Thursday, April 14, 2011

The Reluctant Extrovert

I was going to post today about how much fun I had at the RT Booklovers Convention that took place last week at the Los Angeles Bonaventure Hotel but I think I'm going to post about something else instead. Not that I didn't have a good time. Heck, I had a fabulous time as you can see in the picture here. That's me dancing with my eyes closed and a huge grin on my face, picture courtesy of Sheila English (

But what I really want to talk about is something that happened after this party as I was making my way out of the ballroom. You see as part of the proceedings of the Ellora's Cave party, the authors published by the company who are attending and willing to be introduced get led across the stage and their names are announced. When it is my turn I make a point of turning to the audience and waving at everyone. This is because I want people to know I'm happy to be there and like them knowing who I am.

So on the way out of the ballroom a couple of ladies were smiling at me and one of them said "you must not have a shy bone in your body." Alas, I had to admit, I am far more shy than they might expect. If I go down to the bar and I don't see anyone I know, I will find a quiet corner rather than join a random table. When I don't have a fixed place to be at a convention I am likely to be in my room decompressing. Go in front of a big crowd and wave or curtsy to them? No problem. Talk one-on-one to someone who doesn't approach me first? Not likely.

Mind you I did go down to the bar one day during the convention when I had no one to eat lunch with only to find that everyone I knew was already eating with no empty seats at the table. So I wandered the room a little more until I made eye contact with a perfect stranger who, when I admitted I was looking for anyone to eat with, asked me to join her. Turned out she was a lovely lady, a newbie author who was somewhat overwhelmed by the convention, and she was a journalist with a small local paper up in my neck of the woods. She and I discussed the small press publishing world, and the book she was writing, which was quite interesting and if done well could be a very solid story. We had a lovely time and I might even feature in one of her articles. I ended up very glad I hadn’t opted for the crackers and canned tuna I would normally have eaten in my room that day.

So I guess here is the point of my entry this month. Most authors are by nature a solitary sort, not terribly outgoing, and with a tendency for shyness. Which only means that if you meet someone at a convention the chances are they are probably as unsure of themselves as you are. There is nothing to fear from these people. If you have to go on stage, treat it as a chance to catch people's attention and draw them to your books. If you find yourself eating crackers and canned tuna in your room because you don't have someone to eat with, go down to the bar and see who is sitting by themselves.

Chances are they'll turn out to be as happy to meet you as you are to meet them.


L.A. Lopez said...

Your right writing being a solitary affair. Most writers go that route for that reason. As writer you spend a lot time with voices in your head, creating characters, and scenarios. In the post I felt like you were describing me. I'm not shy, but I can be withdrawn and I find conferences to be very over whelming.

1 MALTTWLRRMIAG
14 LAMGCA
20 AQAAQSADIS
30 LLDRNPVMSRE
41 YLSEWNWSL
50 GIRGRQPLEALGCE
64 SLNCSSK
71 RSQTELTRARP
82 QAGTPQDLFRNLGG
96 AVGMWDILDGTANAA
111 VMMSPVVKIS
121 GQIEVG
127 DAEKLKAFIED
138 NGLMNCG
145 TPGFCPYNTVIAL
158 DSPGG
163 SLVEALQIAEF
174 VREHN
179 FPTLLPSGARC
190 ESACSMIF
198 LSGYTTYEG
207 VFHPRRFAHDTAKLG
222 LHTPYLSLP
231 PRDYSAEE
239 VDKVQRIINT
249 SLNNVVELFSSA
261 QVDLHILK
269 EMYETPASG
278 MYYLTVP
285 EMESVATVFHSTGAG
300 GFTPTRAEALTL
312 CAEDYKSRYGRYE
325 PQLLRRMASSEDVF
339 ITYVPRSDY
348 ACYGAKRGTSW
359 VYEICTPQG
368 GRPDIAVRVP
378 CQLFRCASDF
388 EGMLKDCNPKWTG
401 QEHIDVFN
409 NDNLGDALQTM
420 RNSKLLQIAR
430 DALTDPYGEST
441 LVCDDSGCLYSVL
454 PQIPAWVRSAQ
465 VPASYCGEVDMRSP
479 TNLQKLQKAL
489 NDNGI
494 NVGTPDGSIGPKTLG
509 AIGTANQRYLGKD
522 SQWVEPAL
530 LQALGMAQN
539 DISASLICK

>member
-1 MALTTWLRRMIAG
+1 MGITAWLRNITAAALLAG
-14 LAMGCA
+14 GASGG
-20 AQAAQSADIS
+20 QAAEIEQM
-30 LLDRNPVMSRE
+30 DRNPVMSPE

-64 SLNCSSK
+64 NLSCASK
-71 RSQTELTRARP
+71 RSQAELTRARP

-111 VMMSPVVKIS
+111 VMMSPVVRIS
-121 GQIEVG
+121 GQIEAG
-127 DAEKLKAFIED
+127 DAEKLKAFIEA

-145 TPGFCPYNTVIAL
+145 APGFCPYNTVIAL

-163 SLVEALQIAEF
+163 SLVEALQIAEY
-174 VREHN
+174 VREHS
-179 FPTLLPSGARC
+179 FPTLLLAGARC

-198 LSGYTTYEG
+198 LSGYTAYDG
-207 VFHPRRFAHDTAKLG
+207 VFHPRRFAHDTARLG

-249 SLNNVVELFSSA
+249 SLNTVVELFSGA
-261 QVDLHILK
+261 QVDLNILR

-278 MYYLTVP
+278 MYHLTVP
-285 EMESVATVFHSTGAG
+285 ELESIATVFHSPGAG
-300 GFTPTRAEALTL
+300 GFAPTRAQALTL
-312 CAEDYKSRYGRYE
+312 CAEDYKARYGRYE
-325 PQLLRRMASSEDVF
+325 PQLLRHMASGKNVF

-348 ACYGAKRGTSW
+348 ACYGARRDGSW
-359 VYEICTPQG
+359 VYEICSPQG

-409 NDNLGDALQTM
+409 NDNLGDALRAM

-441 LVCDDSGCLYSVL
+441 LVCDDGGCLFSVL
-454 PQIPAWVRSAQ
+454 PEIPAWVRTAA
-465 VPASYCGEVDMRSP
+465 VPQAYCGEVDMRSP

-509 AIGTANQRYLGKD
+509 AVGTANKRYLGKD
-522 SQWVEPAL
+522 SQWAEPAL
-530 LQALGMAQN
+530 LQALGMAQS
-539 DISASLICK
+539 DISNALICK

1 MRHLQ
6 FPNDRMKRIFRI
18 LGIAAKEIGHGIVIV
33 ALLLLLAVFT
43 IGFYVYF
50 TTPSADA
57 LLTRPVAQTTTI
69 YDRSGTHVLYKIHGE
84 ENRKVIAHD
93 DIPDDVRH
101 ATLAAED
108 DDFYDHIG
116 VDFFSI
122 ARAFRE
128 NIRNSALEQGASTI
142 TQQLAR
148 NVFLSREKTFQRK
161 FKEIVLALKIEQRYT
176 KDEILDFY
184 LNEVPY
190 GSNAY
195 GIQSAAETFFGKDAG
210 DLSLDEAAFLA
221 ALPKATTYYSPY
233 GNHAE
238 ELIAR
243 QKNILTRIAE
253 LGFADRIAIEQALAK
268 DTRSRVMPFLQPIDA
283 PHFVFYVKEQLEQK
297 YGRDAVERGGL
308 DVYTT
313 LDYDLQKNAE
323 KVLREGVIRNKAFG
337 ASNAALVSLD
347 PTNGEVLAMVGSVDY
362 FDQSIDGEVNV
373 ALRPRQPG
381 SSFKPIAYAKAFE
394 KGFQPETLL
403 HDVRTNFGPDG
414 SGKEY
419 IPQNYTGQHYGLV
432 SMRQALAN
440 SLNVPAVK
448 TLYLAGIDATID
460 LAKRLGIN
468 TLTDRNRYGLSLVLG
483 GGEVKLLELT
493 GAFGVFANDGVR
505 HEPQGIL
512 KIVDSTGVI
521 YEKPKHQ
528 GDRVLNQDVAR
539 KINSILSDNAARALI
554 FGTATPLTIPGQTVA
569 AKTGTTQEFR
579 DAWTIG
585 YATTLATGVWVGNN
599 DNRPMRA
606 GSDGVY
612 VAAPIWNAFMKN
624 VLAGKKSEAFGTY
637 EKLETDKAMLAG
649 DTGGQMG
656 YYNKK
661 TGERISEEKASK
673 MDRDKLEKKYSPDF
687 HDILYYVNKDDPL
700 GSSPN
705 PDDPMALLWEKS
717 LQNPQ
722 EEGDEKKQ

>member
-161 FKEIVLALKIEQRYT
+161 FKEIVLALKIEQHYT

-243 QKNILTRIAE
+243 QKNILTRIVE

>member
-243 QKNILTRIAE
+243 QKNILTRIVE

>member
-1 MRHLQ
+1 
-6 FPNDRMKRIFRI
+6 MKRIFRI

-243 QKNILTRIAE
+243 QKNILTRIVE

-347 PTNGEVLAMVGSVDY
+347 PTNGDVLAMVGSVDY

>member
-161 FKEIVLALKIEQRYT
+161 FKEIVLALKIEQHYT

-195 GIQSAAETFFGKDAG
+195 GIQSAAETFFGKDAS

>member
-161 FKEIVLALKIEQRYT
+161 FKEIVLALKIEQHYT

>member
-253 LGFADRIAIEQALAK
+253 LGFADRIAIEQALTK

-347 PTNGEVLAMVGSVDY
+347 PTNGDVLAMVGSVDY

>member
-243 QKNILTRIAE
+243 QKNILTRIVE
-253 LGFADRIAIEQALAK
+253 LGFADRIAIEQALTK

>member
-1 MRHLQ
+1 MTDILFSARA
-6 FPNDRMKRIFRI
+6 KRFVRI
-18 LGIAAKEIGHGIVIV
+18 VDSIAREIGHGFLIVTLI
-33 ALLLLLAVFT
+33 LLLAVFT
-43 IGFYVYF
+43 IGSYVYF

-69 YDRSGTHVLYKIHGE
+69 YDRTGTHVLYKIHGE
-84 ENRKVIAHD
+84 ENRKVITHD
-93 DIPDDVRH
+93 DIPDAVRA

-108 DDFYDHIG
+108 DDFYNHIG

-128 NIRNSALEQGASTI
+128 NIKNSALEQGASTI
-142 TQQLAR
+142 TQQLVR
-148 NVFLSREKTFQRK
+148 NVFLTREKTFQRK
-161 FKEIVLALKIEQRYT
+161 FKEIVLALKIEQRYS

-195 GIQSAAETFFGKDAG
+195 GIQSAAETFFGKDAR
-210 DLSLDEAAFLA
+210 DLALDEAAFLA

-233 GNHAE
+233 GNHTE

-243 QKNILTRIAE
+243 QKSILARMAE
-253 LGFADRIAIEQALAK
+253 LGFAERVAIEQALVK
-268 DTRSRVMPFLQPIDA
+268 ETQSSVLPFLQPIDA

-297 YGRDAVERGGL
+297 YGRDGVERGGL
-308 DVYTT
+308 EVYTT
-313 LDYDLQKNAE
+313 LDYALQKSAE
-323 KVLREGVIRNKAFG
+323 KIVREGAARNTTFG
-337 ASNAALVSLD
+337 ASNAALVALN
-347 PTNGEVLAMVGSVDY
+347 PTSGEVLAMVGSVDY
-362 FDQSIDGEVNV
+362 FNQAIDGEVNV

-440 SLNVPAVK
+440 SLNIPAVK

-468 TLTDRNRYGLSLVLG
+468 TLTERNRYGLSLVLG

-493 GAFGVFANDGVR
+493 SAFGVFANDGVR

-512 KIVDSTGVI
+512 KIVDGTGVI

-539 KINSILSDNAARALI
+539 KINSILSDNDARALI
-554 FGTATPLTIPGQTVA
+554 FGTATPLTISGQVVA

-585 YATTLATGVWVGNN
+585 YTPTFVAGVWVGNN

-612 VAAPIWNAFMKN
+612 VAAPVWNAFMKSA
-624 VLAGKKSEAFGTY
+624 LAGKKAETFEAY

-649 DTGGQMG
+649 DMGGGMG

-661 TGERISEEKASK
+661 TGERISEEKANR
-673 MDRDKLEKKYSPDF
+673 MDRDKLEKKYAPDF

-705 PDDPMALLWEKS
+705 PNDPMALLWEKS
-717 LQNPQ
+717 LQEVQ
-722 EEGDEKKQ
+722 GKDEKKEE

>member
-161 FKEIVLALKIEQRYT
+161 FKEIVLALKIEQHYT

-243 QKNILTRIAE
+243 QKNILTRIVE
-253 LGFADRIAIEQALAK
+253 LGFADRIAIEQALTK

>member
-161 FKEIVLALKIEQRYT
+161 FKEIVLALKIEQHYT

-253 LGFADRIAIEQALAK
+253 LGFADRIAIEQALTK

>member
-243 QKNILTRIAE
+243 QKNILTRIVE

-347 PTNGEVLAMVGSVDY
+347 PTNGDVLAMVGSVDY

Janet/Cricket said...

I've heard it said that a writers convention is "a thousand introverts trying to act like extroverts". Doesn't it do your heart good to know you are not the only one?

Reina M. Williams said...

I'll have to keep this in mind when I finally get to a convention. :) Though the same applies at meetings...really anywhere! And it is reassuring to know I'm not the only shy introvert striving to put on the extrovert mask for an occasion.

Jill James said...

Love the 'convention' comment. So true. But it is nice to be in a room full of people who all hear voices in their heads too.

Paisley Kirkpatrick said...

What a lovely post. I know how you feel as I used to be so quiet I could be in a room for hours and no one would notice or care. Somewhere along the way, I changed and now find that I can talk to anyone and usually do. When my daughter was ill and I had to fly a lot to take care of her, the first thing she would say was "tell me his story." She meant the airport shuttle driver, and I did. I have found that talking to a stranger is a grand experience and sharing ideas and stories is a delight. My other daughter says she always know where her Dad and I are in a big room - we are where the crowd is standing as we are talking. I can't seem to help myself now...even the walls aren't exempt. I didn't realize I had so much to say or, much to my surprise, that people liked what I said.

Denise Pattison said...

Up until I was in 8th grade I was a shy person, though no one believes me now.

My parents moved a good bit and I was in a new school or two new schools every year. By 8th grade I'd decided I would be the one reaching out when I went somewhere new. So, now I talk to just about anyone.

Janet, I remember meeting you in 2007. You were sitting on a couch in the lobby/lounge area just outside of the bar. I recognized your name from the chapter and one of your books you'd entered in the Lories. I introduced myself and we spent a bit of time chatting. I didn't know you were shy, so many people stopped as they passed to say hi to you.

Josie said...

You're so right. Us writers are a shy, solitary lot. I guess that's one of the reasons we're drawn to writing.